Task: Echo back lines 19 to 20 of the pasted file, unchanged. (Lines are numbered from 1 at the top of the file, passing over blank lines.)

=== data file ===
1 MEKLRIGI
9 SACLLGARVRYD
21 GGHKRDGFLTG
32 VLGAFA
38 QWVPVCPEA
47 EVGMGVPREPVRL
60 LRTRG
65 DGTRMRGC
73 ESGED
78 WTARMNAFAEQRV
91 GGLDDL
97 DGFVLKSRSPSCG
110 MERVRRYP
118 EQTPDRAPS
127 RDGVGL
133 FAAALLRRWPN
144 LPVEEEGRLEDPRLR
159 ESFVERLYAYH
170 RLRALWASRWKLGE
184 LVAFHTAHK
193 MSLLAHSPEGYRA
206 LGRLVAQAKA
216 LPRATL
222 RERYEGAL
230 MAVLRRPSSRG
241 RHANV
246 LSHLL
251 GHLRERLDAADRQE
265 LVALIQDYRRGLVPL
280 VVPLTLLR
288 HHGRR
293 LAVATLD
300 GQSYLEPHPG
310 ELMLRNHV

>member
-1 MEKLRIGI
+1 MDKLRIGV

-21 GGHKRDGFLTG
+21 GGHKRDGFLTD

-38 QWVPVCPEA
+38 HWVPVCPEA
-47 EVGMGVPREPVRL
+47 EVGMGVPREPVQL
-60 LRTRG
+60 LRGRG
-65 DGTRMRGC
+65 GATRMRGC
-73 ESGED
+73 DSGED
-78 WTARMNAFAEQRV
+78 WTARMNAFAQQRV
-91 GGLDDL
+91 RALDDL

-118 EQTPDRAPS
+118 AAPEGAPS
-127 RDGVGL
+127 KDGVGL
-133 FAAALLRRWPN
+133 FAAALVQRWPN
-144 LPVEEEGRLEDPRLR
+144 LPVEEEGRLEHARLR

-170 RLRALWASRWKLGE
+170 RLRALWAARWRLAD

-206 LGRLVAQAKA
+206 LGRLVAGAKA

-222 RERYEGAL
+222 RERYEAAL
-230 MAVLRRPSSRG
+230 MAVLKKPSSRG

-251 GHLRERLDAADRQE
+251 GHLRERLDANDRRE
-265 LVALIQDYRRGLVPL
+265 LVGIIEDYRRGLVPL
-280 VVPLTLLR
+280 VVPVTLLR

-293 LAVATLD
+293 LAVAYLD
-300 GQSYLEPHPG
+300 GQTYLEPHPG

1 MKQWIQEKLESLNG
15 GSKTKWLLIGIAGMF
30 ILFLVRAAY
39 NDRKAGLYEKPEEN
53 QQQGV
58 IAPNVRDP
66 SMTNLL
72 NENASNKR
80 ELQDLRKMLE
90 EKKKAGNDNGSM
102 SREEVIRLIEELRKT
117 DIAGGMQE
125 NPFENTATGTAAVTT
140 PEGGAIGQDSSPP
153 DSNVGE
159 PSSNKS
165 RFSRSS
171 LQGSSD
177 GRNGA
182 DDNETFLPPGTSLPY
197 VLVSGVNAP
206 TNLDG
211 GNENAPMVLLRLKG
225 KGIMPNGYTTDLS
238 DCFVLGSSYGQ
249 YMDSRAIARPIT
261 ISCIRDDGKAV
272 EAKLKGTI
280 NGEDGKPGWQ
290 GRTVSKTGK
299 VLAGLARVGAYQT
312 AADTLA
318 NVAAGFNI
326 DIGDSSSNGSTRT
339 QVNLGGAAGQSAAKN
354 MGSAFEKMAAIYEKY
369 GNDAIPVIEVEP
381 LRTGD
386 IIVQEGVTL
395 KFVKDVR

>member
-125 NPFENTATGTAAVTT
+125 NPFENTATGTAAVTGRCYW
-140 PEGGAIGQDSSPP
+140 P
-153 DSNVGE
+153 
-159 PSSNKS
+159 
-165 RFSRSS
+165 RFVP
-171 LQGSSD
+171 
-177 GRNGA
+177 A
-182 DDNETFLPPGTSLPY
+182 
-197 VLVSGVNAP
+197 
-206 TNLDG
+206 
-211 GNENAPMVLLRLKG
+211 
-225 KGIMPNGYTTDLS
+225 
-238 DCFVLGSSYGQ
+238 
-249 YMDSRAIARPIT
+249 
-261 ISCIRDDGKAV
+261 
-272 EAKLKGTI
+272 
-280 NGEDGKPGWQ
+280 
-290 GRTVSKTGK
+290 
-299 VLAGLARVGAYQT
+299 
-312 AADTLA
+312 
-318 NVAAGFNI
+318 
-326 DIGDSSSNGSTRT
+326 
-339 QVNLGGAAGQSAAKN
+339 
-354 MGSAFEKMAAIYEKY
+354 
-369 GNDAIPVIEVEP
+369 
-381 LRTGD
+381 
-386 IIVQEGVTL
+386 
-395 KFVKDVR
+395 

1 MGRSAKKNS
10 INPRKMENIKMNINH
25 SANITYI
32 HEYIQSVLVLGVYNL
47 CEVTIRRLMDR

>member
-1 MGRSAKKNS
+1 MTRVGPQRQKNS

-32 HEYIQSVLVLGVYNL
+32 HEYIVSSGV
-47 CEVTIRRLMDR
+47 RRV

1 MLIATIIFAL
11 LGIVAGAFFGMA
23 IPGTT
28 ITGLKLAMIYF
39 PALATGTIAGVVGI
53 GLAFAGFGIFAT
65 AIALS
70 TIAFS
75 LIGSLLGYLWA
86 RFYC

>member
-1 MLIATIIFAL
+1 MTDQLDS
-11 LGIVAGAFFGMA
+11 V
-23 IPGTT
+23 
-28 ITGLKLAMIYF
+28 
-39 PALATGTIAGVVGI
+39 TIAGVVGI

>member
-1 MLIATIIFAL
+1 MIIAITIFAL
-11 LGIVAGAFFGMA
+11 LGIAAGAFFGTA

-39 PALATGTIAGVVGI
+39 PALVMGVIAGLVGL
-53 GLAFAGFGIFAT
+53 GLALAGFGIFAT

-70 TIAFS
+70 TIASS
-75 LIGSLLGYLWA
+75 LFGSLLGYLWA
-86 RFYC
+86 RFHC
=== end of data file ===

170 RLRALWASRWKLGE
184 LVAFHTAHK